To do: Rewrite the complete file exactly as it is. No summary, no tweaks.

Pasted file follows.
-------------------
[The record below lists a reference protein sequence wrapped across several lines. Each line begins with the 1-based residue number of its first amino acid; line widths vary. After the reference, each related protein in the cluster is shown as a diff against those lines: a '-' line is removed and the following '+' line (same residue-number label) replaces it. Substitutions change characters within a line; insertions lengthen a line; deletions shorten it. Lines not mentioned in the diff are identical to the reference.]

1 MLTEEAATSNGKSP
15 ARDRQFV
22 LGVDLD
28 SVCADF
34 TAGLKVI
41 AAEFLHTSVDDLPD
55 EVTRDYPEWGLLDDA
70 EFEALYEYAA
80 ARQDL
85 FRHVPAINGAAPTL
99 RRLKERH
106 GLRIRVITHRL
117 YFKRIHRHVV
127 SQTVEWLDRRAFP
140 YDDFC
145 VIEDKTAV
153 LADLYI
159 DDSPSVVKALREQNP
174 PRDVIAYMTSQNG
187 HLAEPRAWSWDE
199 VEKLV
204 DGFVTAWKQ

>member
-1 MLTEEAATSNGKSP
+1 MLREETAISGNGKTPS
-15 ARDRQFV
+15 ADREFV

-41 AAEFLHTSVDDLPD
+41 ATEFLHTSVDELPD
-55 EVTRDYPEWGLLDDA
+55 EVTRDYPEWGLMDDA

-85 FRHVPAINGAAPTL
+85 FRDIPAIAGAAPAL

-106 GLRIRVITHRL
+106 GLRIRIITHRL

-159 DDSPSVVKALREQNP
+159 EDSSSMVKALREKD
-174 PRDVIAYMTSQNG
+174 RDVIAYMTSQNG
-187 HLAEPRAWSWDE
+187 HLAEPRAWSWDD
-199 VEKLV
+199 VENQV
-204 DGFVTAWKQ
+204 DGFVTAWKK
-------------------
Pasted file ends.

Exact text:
[The record below lists a reference protein sequence wrapped across several lines. Each line begins with the 1-based residue number of its first amino acid; line widths vary. After the reference, each related protein in the cluster is shown as a diff against those lines: a '-' line is removed and the following '+' line (same residue-number label) replaces it. Substitutions change characters within a line; insertions lengthen a line; deletions shorten it. Lines not mentioned in the diff are identical to the reference.]

1 MLTEEAATSNGKSP
15 ARDRQFV
22 LGVDLD
28 SVCADF
34 TAGLKVI
41 AAEFLHTSVDDLPD
55 EVTRDYPEWGLLDDA
70 EFEALYEYAA
80 ARQDL
85 FRHVPAINGAAPTL
99 RRLKERH
106 GLRIRVITHRL
117 YFKRIHRHVV
127 SQTVEWLDRRAFP
140 YDDFC
145 VIEDKTAV
153 LADLYI
159 DDSPSVVKALREQNP
174 PRDVIAYMTSQNG
187 HLAEPRAWSWDE
199 VEKLV
204 DGFVTAWKQ

>member
-1 MLTEEAATSNGKSP
+1 MLREETAISGNGKTPS
-15 ARDRQFV
+15 ADREFV

-41 AAEFLHTSVDDLPD
+41 ATEFLHTSVDELPD
-55 EVTRDYPEWGLLDDA
+55 EVTRDYPEWGLMDDA

-85 FRHVPAINGAAPTL
+85 FRDIPAIAGAAPAL

-106 GLRIRVITHRL
+106 GLRIRIITHRL

-159 DDSPSVVKALREQNP
+159 EDSSSMVKALREKD
-174 PRDVIAYMTSQNG
+174 RDVIAYMTSQNG
-187 HLAEPRAWSWDE
+187 HLAEPRAWSWDD
-199 VEKLV
+199 VENQV
-204 DGFVTAWKQ
+204 DGFVTAWKK